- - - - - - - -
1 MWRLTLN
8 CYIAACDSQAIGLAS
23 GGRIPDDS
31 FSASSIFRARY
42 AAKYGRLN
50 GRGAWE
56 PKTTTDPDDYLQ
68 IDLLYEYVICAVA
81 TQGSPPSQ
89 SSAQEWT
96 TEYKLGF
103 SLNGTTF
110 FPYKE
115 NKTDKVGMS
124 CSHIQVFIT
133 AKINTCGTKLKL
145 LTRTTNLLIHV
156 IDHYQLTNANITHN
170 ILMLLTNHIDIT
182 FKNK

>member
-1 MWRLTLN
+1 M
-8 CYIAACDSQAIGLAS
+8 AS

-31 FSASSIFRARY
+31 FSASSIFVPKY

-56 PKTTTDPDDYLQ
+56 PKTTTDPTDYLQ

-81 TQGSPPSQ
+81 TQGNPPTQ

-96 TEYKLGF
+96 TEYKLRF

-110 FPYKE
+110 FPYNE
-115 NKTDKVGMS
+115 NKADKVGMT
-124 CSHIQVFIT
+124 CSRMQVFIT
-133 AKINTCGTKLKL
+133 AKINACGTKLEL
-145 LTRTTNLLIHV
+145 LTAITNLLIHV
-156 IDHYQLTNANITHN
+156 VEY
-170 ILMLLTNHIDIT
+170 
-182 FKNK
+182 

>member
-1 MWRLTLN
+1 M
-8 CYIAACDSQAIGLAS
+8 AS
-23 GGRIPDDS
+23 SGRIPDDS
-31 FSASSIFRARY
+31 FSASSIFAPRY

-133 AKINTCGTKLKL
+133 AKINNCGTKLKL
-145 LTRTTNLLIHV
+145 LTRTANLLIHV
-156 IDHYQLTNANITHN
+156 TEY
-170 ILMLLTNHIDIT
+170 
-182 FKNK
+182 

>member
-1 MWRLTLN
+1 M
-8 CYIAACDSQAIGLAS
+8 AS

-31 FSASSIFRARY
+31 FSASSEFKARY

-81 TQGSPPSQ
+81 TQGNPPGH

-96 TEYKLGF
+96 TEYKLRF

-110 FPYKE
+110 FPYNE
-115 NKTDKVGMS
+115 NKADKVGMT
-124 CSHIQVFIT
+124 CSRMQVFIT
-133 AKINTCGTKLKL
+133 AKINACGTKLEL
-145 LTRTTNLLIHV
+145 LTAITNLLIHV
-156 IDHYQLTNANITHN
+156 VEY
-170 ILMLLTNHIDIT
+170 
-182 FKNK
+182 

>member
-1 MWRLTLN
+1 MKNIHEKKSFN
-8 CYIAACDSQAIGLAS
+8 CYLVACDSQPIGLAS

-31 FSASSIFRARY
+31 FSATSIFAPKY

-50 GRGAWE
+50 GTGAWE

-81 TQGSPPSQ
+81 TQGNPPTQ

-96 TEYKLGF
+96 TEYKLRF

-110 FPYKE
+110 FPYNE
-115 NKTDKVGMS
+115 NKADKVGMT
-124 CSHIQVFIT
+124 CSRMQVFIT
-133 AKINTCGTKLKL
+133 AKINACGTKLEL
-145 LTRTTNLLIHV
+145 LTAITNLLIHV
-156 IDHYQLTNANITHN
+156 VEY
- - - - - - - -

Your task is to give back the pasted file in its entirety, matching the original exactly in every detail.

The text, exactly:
1 MWRLTLN
8 CYIAACDSQAIGLAS
23 GGRIPDDS
31 FSASSIFRARY
42 AAKYGRLN
50 GRGAWE
56 PKTTTDPDDYLQ
68 IDLLYEYVICAVA
81 TQGSPPSQ
89 SSAQEWT
96 TEYKLGF
103 SLNGTTF
110 FPYKE
115 NKTDKVGMS
124 CSHIQVFIT
133 AKINTCGTKLKL
145 LTRTTNLLIHV
156 IDHYQLTNANITHN
170 ILMLLTNHIDIT
182 FKNK

>member
-1 MWRLTLN
+1 M
-8 CYIAACDSQAIGLAS
+8 AS

-31 FSASSIFRARY
+31 FSASSIFVPKY

-56 PKTTTDPDDYLQ
+56 PKTTTDPTDYLQ

-81 TQGSPPSQ
+81 TQGNPPTQ

-96 TEYKLGF
+96 TEYKLRF

-110 FPYKE
+110 FPYNE
-115 NKTDKVGMS
+115 NKADKVGMT
-124 CSHIQVFIT
+124 CSRMQVFIT
-133 AKINTCGTKLKL
+133 AKINACGTKLEL
-145 LTRTTNLLIHV
+145 LTAITNLLIHV
-156 IDHYQLTNANITHN
+156 VEY
-170 ILMLLTNHIDIT
+170 
-182 FKNK
+182 

>member
-1 MWRLTLN
+1 M
-8 CYIAACDSQAIGLAS
+8 AS
-23 GGRIPDDS
+23 SGRIPDDS
-31 FSASSIFRARY
+31 FSASSIFAPRY

-133 AKINTCGTKLKL
+133 AKINNCGTKLKL
-145 LTRTTNLLIHV
+145 LTRTANLLIHV
-156 IDHYQLTNANITHN
+156 TEY
-170 ILMLLTNHIDIT
+170 
-182 FKNK
+182 

>member
-1 MWRLTLN
+1 M
-8 CYIAACDSQAIGLAS
+8 AS

-31 FSASSIFRARY
+31 FSASSEFKARY

-81 TQGSPPSQ
+81 TQGNPPGH

-96 TEYKLGF
+96 TEYKLRF

-110 FPYKE
+110 FPYNE
-115 NKTDKVGMS
+115 NKADKVGMT
-124 CSHIQVFIT
+124 CSRMQVFIT
-133 AKINTCGTKLKL
+133 AKINACGTKLEL
-145 LTRTTNLLIHV
+145 LTAITNLLIHV
-156 IDHYQLTNANITHN
+156 VEY
-170 ILMLLTNHIDIT
+170 
-182 FKNK
+182 

>member
-1 MWRLTLN
+1 MKNIHEKKSFN
-8 CYIAACDSQAIGLAS
+8 CYLVACDSQPIGLAS

-31 FSASSIFRARY
+31 FSATSIFAPKY

-50 GRGAWE
+50 GTGAWE

-81 TQGSPPSQ
+81 TQGNPPTQ

-96 TEYKLGF
+96 TEYKLRF

-110 FPYKE
+110 FPYNE
-115 NKTDKVGMS
+115 NKADKVGMT
-124 CSHIQVFIT
+124 CSRMQVFIT
-133 AKINTCGTKLKL
+133 AKINACGTKLEL
-145 LTRTTNLLIHV
+145 LTAITNLLIHV
-156 IDHYQLTNANITHN
+156 VEY